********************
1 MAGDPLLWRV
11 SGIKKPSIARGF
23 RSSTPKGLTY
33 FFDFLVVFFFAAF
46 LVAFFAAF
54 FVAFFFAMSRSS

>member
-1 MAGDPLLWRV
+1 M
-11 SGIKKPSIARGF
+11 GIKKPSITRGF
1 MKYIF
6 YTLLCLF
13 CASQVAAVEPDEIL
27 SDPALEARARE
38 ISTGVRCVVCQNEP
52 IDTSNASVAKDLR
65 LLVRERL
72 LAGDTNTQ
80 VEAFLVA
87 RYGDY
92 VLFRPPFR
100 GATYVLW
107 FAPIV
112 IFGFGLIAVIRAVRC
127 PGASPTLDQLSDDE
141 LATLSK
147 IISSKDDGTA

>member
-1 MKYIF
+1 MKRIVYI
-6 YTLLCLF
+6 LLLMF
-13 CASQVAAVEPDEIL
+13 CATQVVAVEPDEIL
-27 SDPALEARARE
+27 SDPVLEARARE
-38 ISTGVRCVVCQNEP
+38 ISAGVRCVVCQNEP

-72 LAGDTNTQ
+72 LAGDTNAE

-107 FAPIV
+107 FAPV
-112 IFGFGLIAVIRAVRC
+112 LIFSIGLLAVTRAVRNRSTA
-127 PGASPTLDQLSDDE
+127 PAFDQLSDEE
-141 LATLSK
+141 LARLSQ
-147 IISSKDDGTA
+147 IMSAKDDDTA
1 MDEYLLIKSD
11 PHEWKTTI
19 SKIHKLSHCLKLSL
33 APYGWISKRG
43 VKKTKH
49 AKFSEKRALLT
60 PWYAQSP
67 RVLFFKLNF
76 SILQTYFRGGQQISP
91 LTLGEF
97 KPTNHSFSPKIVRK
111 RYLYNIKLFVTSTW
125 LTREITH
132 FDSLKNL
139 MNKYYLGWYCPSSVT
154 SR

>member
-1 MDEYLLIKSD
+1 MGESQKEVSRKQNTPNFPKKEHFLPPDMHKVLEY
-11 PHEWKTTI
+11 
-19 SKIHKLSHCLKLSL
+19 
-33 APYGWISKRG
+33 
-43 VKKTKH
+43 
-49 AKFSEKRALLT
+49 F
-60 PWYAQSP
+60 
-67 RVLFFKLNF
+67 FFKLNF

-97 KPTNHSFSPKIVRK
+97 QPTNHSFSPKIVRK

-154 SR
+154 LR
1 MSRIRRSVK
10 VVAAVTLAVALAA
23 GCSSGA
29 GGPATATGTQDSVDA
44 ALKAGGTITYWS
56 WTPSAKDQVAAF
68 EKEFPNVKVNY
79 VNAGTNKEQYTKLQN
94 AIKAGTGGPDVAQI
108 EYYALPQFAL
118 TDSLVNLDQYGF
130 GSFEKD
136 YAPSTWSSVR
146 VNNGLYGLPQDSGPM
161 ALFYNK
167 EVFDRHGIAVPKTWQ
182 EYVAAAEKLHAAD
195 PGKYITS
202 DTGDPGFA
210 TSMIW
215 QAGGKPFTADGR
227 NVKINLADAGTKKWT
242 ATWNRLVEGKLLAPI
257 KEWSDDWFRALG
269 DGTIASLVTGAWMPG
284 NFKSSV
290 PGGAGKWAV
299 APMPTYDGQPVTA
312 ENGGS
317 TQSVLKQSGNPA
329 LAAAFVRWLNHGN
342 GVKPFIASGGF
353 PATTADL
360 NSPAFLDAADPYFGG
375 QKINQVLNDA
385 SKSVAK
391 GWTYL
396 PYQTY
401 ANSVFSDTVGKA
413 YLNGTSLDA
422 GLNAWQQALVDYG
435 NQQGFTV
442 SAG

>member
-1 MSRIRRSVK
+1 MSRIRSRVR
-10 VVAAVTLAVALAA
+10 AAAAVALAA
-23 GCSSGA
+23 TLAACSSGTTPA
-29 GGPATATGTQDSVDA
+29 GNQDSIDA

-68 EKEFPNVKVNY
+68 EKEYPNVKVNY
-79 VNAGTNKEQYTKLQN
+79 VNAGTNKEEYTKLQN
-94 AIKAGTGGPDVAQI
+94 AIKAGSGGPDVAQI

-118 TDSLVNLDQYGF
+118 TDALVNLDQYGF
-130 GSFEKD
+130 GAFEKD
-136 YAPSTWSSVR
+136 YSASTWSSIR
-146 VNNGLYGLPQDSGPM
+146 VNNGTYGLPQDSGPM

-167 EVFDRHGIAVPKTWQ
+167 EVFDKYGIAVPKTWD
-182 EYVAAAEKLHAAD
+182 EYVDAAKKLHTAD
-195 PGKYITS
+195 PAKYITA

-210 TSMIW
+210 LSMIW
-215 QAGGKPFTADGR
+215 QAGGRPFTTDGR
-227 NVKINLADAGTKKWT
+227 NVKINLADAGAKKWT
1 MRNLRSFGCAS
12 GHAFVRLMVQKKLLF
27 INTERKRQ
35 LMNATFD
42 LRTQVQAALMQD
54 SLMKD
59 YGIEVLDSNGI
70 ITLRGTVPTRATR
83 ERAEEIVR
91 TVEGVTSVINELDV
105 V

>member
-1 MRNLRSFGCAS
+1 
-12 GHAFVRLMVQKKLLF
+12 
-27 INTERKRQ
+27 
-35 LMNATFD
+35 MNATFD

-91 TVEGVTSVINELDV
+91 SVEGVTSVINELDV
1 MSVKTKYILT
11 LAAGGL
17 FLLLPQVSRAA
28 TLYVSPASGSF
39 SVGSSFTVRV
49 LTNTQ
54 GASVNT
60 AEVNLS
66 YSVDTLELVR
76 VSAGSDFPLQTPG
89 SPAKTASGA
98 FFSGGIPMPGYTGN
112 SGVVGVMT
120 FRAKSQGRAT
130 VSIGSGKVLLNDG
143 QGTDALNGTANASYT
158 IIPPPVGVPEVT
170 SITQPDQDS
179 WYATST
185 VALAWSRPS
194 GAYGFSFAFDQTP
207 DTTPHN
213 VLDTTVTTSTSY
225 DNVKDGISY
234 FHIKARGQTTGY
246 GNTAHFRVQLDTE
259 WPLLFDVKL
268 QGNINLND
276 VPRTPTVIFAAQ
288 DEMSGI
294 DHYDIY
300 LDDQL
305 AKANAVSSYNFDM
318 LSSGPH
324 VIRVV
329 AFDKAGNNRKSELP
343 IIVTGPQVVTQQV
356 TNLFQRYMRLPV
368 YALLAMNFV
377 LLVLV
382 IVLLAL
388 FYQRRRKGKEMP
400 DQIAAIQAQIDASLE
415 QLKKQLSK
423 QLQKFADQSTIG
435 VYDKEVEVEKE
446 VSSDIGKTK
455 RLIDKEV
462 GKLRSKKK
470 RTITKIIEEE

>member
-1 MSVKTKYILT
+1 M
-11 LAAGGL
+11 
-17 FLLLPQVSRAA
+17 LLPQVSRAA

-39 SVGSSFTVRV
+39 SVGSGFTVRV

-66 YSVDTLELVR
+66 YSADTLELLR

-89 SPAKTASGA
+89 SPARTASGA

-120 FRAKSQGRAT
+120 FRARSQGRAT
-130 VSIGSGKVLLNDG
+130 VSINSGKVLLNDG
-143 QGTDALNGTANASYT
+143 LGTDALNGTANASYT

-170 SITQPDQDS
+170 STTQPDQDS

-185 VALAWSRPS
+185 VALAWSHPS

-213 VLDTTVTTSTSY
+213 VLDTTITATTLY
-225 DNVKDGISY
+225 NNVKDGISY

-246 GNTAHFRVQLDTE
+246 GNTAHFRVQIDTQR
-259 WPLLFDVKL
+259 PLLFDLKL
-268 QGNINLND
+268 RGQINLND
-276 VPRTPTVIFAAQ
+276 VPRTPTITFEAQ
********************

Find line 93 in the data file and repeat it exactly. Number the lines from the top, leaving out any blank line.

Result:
44 ALKAGGTITYWS